A key deadline is approaching for Oregon’s health care system.
Under the state-imposed COVID-19 vaccination requirement, Oregon health care workers must either get inoculated or submit paperwork to their employer seeking an exemption by Oct. 18. Employers have some flexibility. They can grant an exemption for medical or religious reasons, though they have flexibility to reject a request if the exemption would create an “undue hardship” on the business.
Some health care workers who opt against vaccination expect to be fired. Legacy Health System, for example, has denied religious exemptions to workers, and some now expect to be fired, according to published reports.
Attendees at a Wednesday online forum heard tips about how to navigate the new health and legal landscape as organizations prepare to comply with the mandate. Nearly 500 people attended the forum, which was organized by the Oregon Health Forum, a sister organization of The Lund Report.
Sandy Goldstein, a principal and clinical services nurse consultant with Mercer Total Health Management, moderated the event.
The mandates come at a critical juncture amid a health care workforce shortage nationally and in Oregon. By 2026, the nursing field, including registered nurses, licensed practical nurses and certified nursing assistants, will have a 13% labor deficit, or be about 700,000 nurses short, according to Goldstein’s presentation. In Oregon, the projected deficit in 2026 is 7%, or a shortage of about 4,000 nurses, Goldstein said.
Against this backdrop, some organizations are looking for ways to accommodate and keep as many people as possible. Others may be stricter.
Dr. John Santa, a retired clinician and health practice administrator, said it’s critical that all parts of the health care system run well. Hospitals have had to delay procedures and surgeries for patients as COVID-19 has eaten up resources and people sick with the virus have filled beds.
For example, Santa said he has a friend with a tumor on his spine who needs surgery after taking chemotherapy. That surgery was delayed, he said, and the friend is back on chemotherapy to keep the tumor at bay.
“We need all those wonderful pieces of the health care system to get back up and running,” Santa said.
Santa, 71, said patients need health care workers who are willing to “get vaccinated for the patients they promised to serve.”
Santa said the system can learn lessons from past epidemics. In the early 1980s, a Northwest Portland hospital where he worked had its first known AIDS patient. Staff were scared for the patient, but also for their colleagues, themselves and their families.
One group of employees threatened to not come in if the patient transferred to the intensive care unit, Santa said. Amid a discussion among hospital staff, the hospital’s CEO weighed in, Santa recalled.
His advice: treat the patient as medical providers have done during epidemics in the past, like polio in the 1950s.
“We took care of polio patients then, and we will take care of AIDS patients now,” Santa recalled the CEO saying.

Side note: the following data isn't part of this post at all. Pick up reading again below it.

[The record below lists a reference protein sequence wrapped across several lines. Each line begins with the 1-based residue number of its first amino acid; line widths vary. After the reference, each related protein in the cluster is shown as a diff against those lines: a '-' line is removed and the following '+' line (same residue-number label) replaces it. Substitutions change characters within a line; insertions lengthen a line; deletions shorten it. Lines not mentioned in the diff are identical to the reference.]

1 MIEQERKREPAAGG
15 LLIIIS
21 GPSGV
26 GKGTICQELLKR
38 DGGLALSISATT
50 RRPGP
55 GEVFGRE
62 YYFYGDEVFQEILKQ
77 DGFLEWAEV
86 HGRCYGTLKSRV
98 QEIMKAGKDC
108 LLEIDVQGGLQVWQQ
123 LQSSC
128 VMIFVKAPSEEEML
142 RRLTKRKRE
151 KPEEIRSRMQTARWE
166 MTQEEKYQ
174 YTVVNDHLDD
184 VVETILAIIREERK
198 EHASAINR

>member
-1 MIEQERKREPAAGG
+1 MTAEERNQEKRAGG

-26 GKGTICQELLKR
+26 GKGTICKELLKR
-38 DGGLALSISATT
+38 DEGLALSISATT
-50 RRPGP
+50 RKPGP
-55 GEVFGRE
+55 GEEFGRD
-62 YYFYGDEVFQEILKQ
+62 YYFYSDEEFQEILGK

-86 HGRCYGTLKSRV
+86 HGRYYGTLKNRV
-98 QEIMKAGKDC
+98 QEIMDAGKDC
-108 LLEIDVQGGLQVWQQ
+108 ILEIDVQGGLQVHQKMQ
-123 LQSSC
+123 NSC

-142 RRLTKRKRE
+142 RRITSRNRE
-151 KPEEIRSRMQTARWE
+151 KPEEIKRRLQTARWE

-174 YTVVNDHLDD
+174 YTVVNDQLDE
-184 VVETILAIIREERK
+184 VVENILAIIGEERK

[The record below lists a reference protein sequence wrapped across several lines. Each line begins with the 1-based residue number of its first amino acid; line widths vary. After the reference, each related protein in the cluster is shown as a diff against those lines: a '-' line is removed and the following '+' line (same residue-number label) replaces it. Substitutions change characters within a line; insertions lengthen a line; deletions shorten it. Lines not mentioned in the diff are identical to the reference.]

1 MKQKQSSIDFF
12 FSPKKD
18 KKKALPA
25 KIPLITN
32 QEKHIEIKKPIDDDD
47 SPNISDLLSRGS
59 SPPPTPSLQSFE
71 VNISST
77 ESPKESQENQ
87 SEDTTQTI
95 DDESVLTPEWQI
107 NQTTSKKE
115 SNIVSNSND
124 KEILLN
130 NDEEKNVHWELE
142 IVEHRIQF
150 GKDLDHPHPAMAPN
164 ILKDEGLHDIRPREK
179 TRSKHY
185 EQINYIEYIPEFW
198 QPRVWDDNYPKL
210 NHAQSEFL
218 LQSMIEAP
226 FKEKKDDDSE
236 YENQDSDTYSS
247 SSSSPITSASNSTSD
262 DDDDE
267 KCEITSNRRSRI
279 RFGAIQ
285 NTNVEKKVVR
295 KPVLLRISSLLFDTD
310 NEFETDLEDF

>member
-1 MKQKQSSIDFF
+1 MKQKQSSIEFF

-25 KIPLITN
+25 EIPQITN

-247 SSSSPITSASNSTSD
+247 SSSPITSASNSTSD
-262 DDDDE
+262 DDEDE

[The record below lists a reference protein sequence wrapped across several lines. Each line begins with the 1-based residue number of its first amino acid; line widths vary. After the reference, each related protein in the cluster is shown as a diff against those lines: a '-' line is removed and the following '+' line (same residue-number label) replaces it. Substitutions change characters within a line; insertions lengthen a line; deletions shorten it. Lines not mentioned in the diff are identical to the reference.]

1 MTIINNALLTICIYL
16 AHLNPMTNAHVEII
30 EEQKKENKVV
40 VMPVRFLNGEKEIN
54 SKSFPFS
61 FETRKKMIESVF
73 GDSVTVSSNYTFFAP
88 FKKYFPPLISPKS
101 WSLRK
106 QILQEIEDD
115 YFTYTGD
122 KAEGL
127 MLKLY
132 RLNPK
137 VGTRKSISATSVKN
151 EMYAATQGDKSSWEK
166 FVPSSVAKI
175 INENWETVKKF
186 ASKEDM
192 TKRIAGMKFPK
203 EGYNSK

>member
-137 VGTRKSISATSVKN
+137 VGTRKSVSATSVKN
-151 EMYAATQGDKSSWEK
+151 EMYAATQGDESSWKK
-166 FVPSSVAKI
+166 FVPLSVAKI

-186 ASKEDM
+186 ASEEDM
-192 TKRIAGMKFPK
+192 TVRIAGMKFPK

Make Policy Decisions
Heidi Mason, an attorney with Innova Legal Advisors, offered steps that employers can take to prevent a mass exodus before the state mandate goes into effect.
First, employers need to understand the rule and make their policy decisions around it as soon as possible. Mason said organizations need to recognize there are two ways for workers to comply — get a vaccination or provide documentation for a religious or medical exemption.
Some organizations may want to encourage vaccinations as much as possible. But others may have a policy to be entirely neutral and accept requests for exceptions. The rule also allows employers to impose requirements sooner than the deadline.
Employers can plan ahead if they want to try to keep unvaccinated workers.
“It doesn’t always have to be termination at the end,” Mason said.
She urged employers to be open with staff.
“Share what you know, share it quickly, share it often and admit what you don't know,” Mason said.
Case By Case Review
Mason said it’s key for employers to understand their workforce, including how many workers are vaccinated. For unvaccinated staff, it may simply be a matter of helping them overcome barriers, such as transportation.
Employee requests for exemptions to the vaccine mandate need to be reviewed case by case, Mason said. Some may be easier to grant than others. For example, a person who had COVID-19 in the last 30 days and needs to wait before they can get vaccinated could be easily granted a temporary exception.
Mason said employers who can’t accommodate a requested exception need to seek the advice of their attorney.
Kyle Abraham, an attorney with Barran Liebman, works in the labor and workplace sector.
Mandatory vaccine requirements are still subject to labor contract bargaining because that issue includes discretionary items, such as time off for an employee who gets vaccinated. Abraham stressed that unions can work hand in hand with employers in worker vaccination efforts.
“Unions by and large are your partner in this,” he said. “Labor is your partner in complying with OHA’s regulations.”
You can reach Ben Botkin at [email protected] or via Twitter @BenBotkin1.